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Re: AuthConfReq: Presentational Markup

From: Tab Atkins Jr. <jackalmage@gmail.com>
Date: Mon, 29 Mar 2010 14:09:40 -0700
Message-ID: <dd0fbad1003291409r2e6295c9u8a7291e071820803@mail.gmail.com>
To: Aryeh Gregor <Simetrical+w3c@gmail.com>
Cc: Maciej Stachowiak <mjs@apple.com>, Sam Ruby <rubys@intertwingly.net>, HTML WG <public-html@w3.org>
On Mon, Mar 29, 2010 at 12:43 PM, Aryeh Gregor <Simetrical+w3c@gmail.com> wrote:
> On Sat, Mar 27, 2010 at 4:43 PM, Maciej Stachowiak <mjs@apple.com> wrote:
>> Banning <font> in general, rather than, say, only when used in a way that
>> actually harms accessibility, is analogous to this reasoning. By having the
>> blanket ban, we avoid the presumed negative externality, without having to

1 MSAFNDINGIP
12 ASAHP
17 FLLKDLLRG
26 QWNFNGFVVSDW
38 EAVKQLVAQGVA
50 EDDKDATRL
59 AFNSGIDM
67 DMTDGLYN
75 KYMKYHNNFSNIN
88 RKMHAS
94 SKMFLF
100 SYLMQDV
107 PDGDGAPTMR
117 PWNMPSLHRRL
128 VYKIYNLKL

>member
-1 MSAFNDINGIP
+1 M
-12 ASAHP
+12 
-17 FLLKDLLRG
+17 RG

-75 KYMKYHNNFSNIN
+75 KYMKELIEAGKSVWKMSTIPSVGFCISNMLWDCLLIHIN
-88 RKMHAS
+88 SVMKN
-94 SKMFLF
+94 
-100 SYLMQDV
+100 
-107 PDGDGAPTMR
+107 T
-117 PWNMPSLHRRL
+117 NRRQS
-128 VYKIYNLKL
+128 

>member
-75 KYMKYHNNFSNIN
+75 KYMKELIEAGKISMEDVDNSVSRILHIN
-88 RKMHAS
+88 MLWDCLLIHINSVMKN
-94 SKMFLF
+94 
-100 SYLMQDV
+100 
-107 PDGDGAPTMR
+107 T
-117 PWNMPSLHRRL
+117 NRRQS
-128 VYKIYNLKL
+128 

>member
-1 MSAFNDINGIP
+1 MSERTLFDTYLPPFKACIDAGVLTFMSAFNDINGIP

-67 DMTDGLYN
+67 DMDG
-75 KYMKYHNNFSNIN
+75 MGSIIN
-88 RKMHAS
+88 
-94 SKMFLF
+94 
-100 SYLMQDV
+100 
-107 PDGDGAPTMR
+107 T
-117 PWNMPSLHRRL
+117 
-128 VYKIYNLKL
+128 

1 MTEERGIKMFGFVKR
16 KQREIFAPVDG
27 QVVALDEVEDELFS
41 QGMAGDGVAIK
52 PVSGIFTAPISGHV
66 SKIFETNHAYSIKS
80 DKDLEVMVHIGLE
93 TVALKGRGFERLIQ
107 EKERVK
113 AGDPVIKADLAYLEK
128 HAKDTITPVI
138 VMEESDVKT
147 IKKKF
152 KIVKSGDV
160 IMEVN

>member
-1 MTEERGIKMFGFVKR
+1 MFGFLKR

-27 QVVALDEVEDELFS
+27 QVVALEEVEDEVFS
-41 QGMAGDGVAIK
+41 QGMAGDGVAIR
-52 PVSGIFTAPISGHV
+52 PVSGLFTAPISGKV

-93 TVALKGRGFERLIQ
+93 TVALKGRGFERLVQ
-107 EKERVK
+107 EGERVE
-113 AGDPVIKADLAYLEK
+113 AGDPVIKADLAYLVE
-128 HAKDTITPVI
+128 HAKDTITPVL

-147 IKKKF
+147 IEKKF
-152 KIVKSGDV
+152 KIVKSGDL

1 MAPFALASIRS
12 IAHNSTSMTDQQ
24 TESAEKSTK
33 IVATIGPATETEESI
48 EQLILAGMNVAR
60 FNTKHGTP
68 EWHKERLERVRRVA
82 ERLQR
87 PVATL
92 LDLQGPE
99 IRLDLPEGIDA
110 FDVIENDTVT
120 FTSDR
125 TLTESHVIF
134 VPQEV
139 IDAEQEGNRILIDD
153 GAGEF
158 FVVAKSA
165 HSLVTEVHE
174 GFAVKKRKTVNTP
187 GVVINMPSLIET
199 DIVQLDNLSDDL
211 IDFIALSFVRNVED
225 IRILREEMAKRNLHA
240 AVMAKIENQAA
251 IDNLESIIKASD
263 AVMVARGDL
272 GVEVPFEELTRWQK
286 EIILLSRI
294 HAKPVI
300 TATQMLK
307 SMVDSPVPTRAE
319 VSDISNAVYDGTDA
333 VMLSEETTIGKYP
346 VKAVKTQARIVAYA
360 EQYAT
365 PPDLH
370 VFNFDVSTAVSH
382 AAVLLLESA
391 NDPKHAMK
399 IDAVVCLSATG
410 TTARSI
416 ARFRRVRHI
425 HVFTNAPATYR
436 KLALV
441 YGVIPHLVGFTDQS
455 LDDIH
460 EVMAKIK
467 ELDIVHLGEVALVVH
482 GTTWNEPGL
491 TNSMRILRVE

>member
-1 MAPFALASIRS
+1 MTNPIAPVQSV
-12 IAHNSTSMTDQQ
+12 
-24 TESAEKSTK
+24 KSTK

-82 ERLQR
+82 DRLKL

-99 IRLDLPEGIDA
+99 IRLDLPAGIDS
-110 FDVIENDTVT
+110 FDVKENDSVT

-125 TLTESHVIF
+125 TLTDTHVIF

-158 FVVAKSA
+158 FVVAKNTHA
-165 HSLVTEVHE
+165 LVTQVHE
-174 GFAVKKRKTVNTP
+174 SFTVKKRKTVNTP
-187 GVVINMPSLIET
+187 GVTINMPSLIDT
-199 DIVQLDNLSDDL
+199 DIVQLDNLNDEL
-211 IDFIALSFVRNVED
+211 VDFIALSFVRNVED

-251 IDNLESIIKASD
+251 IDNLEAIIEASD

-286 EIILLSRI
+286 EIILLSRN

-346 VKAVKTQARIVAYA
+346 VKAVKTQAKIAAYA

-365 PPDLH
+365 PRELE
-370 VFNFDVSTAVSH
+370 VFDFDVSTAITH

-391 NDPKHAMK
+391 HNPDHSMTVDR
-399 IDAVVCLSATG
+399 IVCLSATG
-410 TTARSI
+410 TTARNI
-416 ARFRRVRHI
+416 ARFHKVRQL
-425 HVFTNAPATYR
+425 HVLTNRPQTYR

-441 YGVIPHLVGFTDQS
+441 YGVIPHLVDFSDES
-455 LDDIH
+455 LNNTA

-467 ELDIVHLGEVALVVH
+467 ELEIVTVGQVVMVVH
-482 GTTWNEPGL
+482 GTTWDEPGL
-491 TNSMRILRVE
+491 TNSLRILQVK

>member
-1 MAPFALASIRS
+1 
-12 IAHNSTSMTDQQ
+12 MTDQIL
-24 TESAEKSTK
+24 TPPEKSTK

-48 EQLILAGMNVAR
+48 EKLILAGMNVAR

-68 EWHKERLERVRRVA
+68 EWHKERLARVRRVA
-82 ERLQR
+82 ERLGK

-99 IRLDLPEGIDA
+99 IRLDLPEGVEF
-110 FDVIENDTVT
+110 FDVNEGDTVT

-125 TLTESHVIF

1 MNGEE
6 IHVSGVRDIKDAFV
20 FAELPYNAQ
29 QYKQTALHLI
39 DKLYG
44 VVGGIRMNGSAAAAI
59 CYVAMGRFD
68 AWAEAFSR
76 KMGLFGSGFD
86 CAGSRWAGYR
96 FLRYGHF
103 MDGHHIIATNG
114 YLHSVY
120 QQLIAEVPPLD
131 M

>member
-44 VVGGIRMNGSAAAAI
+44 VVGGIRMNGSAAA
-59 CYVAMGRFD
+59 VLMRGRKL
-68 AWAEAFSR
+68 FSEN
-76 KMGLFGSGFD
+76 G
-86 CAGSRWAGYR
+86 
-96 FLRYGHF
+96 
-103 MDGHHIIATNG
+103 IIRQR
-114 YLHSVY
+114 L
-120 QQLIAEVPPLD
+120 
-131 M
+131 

>> closely inquire about the particular circumstances of each use. The latter
>> requires too much judgment for a conformance checker.
>
> Why does this not imply that style="" should be an error as well?  The
> spec gives reasons for why not all inline presentational markup is
> banned, but I see no reason given for why only style="" was kept, and
> not other presentational markup as well.

(Clipped the rest, but I think this sums up the email.)

The answer is, basically, we need @style.  Even if every
presentational element and attribute that has ever existed was
allowed, we'd still need @style.  Simplifying and just sucking all the
use-cases into @style simplifies things a bit.

It also has some side benefits, such as making authors aware that they
are using CSS to do this styling, leading them to use CSS elsewhere.

~TJ
Received on Monday, 29 March 2010 21:10:26 UTC

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